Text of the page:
Research Uses Stem Cells to Treat Diabetes
Dr. Melissa Meredith
MADISON — A UW-Madison student newly diagnosed with diabetes has become the first patient in Wisconsin to enroll in a research study aimed at learning if an infusion of experimental stem cells, mesenchymal stem cells, will cure his Type 1 diabetes.
John Markwardt, 20 of Wausau received his first treatment Thursday as part of the trial at the University of Wisconsin School of Medicine and Public Health. He is scheduled for a second stem-cell treatment next month.
According to principal investigator Melissa Meredith, MD, the innovative study is one of the first attempts to use adult stem cells to treat diabetes, the seventh-leading cause of death in the U.S.
"The reason we have focused on people recently diagnosed is they still have some beta cells capable of making insulin," she says. "If we can stop that immune destruction (through stem-cell therapy), they still have the ability to make some insulin. We also know beta cells have the ability to regenerate. Even if they aren't totally off insulin, it's a better way to control the disease when they aren't reliant on injected insulin and are making more of it themselves."
The study is a randomized, "double-blind" trial, which is considered the gold standard of clinical research. Markwardt will receive intravenous doses of either actual stem cells or a placebo, and neither the patient nor the doctor knows which treatment is used. Double-blind procedures are used to guard against bias toward experimental treatments and placebo effects.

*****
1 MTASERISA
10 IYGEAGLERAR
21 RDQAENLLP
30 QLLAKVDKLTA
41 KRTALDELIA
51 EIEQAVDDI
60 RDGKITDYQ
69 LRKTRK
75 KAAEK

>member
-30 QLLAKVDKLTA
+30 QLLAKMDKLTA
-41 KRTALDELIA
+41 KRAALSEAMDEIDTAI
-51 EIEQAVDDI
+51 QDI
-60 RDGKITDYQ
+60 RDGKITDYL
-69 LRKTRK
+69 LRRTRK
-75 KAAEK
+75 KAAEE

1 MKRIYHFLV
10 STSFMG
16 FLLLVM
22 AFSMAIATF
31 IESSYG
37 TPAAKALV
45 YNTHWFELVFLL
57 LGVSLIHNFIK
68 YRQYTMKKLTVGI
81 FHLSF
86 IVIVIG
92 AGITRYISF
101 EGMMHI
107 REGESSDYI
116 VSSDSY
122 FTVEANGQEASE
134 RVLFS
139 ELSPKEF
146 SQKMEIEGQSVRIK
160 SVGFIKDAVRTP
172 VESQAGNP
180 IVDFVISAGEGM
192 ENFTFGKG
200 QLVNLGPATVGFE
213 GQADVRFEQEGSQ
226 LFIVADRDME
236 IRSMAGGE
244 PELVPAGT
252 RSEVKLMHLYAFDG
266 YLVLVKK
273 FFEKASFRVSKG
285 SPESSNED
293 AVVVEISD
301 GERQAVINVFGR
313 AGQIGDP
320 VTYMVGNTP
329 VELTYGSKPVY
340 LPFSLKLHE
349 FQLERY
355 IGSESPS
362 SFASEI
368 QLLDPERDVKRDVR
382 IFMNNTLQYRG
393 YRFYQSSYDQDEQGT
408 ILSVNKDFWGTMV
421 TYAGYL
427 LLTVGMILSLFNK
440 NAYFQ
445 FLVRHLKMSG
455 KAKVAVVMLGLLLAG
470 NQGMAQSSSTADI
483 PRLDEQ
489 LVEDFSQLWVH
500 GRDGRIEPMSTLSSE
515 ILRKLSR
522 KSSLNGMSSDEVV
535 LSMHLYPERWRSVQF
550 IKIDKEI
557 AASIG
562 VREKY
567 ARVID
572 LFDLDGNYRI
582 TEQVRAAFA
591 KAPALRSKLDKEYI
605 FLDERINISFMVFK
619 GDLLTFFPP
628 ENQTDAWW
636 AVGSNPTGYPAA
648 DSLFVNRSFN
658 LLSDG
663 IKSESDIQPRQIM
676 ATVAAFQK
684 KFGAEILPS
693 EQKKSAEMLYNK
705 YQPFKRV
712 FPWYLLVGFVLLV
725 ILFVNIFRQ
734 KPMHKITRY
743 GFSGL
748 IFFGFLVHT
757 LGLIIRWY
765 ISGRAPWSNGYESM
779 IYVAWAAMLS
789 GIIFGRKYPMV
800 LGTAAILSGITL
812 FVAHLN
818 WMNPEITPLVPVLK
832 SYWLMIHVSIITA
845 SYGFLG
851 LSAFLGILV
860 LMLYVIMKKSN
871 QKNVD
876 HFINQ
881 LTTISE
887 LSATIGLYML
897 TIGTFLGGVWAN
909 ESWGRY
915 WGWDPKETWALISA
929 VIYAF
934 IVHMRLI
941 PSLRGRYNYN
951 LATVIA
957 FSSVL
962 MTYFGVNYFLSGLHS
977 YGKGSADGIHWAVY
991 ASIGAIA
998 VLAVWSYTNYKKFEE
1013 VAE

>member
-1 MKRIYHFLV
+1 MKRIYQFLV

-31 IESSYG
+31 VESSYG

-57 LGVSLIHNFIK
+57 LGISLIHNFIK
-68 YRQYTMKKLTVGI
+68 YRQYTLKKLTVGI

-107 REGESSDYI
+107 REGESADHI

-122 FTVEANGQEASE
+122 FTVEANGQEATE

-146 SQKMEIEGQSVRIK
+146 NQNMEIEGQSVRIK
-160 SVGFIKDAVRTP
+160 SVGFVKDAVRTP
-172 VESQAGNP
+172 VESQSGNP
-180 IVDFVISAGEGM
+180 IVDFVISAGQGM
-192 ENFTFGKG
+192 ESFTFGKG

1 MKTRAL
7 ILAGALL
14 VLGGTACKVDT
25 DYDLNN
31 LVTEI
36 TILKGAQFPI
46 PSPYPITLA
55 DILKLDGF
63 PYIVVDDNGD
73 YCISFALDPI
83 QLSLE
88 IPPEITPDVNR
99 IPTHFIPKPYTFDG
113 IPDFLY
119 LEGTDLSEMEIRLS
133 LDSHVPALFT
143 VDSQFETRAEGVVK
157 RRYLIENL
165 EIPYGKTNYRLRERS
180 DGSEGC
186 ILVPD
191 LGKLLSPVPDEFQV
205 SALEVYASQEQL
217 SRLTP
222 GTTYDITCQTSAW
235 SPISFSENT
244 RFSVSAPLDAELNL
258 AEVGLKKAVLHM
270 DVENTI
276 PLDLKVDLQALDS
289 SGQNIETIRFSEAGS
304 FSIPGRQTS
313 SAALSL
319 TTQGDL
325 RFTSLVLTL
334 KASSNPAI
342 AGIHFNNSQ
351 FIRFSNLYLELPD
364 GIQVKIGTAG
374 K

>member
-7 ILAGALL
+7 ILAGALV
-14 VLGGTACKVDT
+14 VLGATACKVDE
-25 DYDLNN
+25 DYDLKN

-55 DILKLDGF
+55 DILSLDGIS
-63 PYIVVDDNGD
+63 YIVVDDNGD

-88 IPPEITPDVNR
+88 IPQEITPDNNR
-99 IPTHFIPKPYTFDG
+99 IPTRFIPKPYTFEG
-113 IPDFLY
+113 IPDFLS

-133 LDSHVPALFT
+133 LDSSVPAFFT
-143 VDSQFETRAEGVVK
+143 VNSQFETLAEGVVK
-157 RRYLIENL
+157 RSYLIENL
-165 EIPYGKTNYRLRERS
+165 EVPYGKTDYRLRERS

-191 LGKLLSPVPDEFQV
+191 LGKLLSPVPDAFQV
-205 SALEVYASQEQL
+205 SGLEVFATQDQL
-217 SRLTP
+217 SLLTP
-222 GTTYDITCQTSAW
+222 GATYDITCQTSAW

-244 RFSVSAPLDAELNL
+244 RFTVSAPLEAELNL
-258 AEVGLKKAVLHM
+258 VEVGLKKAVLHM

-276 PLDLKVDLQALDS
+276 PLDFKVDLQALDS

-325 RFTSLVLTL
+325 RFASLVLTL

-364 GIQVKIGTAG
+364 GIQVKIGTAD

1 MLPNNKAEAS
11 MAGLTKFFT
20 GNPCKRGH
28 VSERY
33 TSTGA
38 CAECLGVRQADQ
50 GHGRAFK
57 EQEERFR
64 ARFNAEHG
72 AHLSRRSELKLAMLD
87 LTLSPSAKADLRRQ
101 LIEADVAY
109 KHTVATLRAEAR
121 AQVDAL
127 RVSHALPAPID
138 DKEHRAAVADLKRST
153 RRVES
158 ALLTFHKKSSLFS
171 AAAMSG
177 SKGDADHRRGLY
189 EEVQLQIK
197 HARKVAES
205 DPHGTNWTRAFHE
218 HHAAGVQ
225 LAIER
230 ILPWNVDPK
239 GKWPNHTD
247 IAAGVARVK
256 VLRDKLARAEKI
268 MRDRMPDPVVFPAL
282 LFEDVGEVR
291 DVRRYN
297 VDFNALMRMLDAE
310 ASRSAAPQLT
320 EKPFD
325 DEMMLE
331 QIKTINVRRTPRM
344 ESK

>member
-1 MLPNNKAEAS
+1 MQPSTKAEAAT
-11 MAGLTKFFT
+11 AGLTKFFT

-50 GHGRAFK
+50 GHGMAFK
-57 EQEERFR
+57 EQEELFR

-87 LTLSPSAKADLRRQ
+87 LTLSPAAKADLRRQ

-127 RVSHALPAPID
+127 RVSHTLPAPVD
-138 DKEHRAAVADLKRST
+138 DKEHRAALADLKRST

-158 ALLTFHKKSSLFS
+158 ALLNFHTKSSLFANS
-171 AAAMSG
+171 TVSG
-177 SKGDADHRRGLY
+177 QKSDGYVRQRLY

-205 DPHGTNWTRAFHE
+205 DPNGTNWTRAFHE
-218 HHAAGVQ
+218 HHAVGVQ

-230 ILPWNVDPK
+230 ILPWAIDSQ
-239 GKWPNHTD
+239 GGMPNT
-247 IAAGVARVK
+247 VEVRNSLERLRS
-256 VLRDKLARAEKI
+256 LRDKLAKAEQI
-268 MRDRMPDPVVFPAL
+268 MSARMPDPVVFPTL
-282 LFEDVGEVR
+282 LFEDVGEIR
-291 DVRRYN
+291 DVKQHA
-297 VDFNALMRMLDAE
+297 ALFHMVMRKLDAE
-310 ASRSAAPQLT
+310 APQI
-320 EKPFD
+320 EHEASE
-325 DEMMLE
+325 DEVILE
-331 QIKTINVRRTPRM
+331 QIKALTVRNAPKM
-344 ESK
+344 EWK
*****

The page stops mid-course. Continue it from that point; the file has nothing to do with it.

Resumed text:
Meredith, a diabetes expert and associate professor of medicine (endocrinology) is working closely with Peiman Hematti, MD, assistant professor of hematology/oncology at the UW School of Medicine and Public Health, on the trial.
Hematti has used the same type of cells in another study for treatment of graft-versus-host disease, a serious and potentially fatal complication after bone marrow transplantation.
Mesenchymal stem cells are derived from bone marrow of adult normal donors and can be used without any tissue matching. So, one small donation of bone marrow sample can provide enough cells for treatment of many patients.
Markwardt was diagnosed in the spring with Type 1 diabetes, which requires regular use of insulin to regulate blood sugar levels. Poorly controlled diabetes can lead to serious health conditions such as heart disease, stroke, blindness, amputations, kidney disease and nerve damage.
The experiment, sponsored by Osiris Therapeutics of Baltimore, Maryland, involves just 20 medical centers nationally. The company hopes to eventually recruit total of 60 patients between ages 18-30.
These patients will be monitored for up to two years to determine how much insulin they are producing and if the treatment can reduce or eliminate the need for insulin injections. Meredith says until then, they will receive insulin treatments as needed to control blood sugars.
Date Published: 07/16/2009